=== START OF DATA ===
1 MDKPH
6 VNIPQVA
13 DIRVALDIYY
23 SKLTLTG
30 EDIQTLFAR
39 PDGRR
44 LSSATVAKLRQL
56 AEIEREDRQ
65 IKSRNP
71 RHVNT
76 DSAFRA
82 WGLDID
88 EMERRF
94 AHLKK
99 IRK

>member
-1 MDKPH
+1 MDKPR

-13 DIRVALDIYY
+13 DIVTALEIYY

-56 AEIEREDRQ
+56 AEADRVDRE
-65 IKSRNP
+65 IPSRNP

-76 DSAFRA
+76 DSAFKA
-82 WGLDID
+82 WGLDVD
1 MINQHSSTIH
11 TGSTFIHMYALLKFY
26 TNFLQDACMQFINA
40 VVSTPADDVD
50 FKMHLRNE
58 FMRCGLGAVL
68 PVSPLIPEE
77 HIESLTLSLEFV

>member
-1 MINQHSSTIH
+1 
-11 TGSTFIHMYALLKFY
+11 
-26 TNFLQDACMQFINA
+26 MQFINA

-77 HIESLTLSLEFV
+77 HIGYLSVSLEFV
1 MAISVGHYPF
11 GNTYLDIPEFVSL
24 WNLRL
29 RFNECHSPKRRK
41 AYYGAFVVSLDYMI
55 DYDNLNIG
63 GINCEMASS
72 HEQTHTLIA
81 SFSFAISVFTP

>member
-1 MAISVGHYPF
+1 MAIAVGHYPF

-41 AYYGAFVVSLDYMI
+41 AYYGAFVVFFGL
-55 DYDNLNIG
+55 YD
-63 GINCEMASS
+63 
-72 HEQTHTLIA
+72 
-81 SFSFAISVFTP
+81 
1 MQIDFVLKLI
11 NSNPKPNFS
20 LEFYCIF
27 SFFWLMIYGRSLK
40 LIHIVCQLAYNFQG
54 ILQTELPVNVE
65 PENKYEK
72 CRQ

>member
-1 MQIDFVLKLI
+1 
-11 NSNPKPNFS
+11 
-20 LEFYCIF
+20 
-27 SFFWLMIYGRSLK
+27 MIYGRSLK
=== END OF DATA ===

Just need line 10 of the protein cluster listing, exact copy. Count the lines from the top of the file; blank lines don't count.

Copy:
71 RHVNT